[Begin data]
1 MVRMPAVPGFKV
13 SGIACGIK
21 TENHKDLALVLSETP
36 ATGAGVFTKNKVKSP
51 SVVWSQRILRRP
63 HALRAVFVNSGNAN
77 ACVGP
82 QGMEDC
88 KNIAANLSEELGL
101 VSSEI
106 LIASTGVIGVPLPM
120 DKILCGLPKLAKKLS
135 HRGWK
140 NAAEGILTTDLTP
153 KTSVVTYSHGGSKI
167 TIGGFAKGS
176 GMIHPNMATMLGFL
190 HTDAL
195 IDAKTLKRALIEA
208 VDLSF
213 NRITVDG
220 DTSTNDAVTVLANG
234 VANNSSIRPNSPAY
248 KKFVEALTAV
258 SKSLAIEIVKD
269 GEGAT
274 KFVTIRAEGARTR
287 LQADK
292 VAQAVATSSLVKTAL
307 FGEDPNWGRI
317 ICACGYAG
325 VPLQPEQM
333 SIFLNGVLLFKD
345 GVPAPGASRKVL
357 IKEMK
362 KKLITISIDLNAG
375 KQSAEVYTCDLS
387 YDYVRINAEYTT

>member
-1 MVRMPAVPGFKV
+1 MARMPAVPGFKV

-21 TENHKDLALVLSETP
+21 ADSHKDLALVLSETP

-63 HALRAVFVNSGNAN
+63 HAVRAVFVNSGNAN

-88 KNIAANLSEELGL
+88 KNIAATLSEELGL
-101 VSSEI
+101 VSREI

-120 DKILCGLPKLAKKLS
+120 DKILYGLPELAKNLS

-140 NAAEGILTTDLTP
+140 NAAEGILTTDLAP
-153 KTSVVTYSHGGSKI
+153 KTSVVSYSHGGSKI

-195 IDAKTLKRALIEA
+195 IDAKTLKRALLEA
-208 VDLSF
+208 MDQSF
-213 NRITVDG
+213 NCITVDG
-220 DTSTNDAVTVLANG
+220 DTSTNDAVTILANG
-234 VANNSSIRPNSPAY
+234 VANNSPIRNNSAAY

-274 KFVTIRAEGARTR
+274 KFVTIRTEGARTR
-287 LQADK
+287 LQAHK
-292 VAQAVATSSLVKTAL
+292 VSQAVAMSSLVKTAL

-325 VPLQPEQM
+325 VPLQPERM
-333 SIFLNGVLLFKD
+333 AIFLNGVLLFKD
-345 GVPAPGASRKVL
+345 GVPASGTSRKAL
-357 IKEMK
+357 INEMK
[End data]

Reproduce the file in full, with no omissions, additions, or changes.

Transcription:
1 MVRMPAVPGFKV
13 SGIACGIK
21 TENHKDLALVLSETP
36 ATGAGVFTKNKVKSP
51 SVVWSQRILRRP
63 HALRAVFVNSGNAN
77 ACVGP
82 QGMEDC
88 KNIAANLSEELGL
101 VSSEI
106 LIASTGVIGVPLPM
120 DKILCGLPKLAKKLS
135 HRGWK
140 NAAEGILTTDLTP
153 KTSVVTYSHGGSKI
167 TIGGFAKGS
176 GMIHPNMATMLGFL
190 HTDAL
195 IDAKTLKRALIEA
208 VDLSF
213 NRITVDG
220 DTSTNDAVTVLANG
234 VANNSSIRPNSPAY
248 KKFVEALTAV
258 SKSLAIEIVKD
269 GEGAT
274 KFVTIRAEGARTR
287 LQADK
292 VAQAVATSSLVKTAL
307 FGEDPNWGRI
317 ICACGYAG
325 VPLQPEQM
333 SIFLNGVLLFKD
345 GVPAPGASRKVL
357 IKEMK
362 KKLITISIDLNAG
375 KQSAEVYTCDLS
387 YDYVRINAEYTT

>member
-1 MVRMPAVPGFKV
+1 MARMPAVPGFKV

-21 TENHKDLALVLSETP
+21 ADSHKDLALVLSETP

-63 HALRAVFVNSGNAN
+63 HAVRAVFVNSGNAN

-88 KNIAANLSEELGL
+88 KNIAATLSEELGL
-101 VSSEI
+101 VSREI

-120 DKILCGLPKLAKKLS
+120 DKILYGLPELAKNLS

-140 NAAEGILTTDLTP
+140 NAAEGILTTDLAP
-153 KTSVVTYSHGGSKI
+153 KTSVVSYSHGGSKI

-195 IDAKTLKRALIEA
+195 IDAKTLKRALLEA
-208 VDLSF
+208 MDQSF
-213 NRITVDG
+213 NCITVDG
-220 DTSTNDAVTVLANG
+220 DTSTNDAVTILANG
-234 VANNSSIRPNSPAY
+234 VANNSPIRNNSAAY

-274 KFVTIRAEGARTR
+274 KFVTIRTEGARTR
-287 LQADK
+287 LQAHK
-292 VAQAVATSSLVKTAL
+292 VSQAVAMSSLVKTAL

-325 VPLQPEQM
+325 VPLQPERM
-333 SIFLNGVLLFKD
+333 AIFLNGVLLFKD
-345 GVPAPGASRKVL
+345 GVPASGTSRKAL
-357 IKEMK
+357 INEMK